Phaon was a boatman of Mitylene in Lesbos. He was old and ugly when Aphrodite came to his boat. She put on the guise of a crone. Phaon ferried her over to Asia Minor and accepted no payment for doing so. In return, she gave him a box of ointment. When he rubbed it on himself, he became young and beautiful. Many were captivated by his beauty.

According to a tradition first mentioned by Menander, Sappho fell in love with him. He lay with her but soon grew to resent her and devalue her. Sappho was so distraught with his rejection that she threw herself into the sea under the superstition that she would be either cured of her love, or drowned. She was drowned. Aelian says that Phaon was killed by a man whom he was cuckolding.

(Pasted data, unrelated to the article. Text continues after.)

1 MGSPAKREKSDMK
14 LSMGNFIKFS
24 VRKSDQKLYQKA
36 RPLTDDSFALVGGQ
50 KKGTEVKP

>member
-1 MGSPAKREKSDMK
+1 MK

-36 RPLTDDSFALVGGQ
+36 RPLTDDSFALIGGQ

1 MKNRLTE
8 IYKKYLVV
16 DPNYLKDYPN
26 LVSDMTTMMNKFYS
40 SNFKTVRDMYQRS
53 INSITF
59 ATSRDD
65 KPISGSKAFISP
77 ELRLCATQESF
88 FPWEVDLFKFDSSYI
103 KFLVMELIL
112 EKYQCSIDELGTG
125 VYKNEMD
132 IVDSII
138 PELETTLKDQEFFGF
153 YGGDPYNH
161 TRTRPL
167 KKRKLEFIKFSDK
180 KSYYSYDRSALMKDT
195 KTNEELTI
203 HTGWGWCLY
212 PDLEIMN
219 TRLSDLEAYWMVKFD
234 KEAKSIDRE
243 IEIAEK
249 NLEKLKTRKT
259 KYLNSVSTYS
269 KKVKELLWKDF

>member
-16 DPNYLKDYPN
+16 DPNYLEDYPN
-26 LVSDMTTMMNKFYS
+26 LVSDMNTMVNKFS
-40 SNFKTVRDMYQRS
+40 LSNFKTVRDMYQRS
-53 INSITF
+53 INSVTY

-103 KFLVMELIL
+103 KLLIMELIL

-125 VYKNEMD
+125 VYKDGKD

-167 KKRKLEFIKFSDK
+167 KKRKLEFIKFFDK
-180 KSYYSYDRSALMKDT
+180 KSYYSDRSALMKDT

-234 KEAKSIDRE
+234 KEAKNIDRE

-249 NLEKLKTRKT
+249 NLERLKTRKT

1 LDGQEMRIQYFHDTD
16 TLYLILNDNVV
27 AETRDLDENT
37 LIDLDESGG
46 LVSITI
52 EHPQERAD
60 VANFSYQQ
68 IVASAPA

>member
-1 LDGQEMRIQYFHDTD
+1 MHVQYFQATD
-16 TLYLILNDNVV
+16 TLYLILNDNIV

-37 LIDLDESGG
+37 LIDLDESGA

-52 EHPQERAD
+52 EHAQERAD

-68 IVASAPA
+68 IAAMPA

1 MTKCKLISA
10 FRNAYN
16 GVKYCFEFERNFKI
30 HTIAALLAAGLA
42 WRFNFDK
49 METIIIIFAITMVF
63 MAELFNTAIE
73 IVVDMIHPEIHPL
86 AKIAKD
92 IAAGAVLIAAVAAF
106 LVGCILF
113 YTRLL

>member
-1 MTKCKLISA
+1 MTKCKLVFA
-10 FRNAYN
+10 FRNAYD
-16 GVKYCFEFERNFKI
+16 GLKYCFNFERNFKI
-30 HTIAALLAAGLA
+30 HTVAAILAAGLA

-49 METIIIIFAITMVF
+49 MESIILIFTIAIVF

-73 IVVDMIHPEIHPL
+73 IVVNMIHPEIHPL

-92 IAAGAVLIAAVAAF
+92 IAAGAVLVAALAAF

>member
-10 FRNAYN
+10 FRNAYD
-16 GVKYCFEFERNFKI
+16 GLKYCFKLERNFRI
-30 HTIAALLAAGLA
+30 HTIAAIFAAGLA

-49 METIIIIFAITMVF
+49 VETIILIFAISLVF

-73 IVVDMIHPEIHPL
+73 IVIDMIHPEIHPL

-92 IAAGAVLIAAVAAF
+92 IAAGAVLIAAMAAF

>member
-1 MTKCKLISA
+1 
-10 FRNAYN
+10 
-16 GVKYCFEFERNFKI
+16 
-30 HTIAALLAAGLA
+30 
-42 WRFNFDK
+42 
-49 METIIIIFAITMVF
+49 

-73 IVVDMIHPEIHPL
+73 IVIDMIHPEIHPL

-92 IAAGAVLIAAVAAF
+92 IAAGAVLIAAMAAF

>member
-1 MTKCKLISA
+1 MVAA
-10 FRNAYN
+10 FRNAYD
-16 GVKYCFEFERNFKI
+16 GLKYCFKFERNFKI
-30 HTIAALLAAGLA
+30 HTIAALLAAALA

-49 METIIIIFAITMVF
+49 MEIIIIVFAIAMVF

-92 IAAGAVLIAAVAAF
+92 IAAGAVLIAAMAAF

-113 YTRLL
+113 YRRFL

Aside from Aelian, this Phaon’s story is told by Ovid and Lucian.


Not forced to fall for hideous Phaon,
nor to drift dreamlike from
a Victorian cliff, pursued by visions
of slender limbs, peach-soft hair,
dewy violets clustered
in an unwilling lap, not exiled
on a distant island for writing
smartly about love, not called amoral
nor forgotten, not murdered
by a jealous lover, nor weakened
from drink, did not make an incision
in the veins, never murdered
in a…

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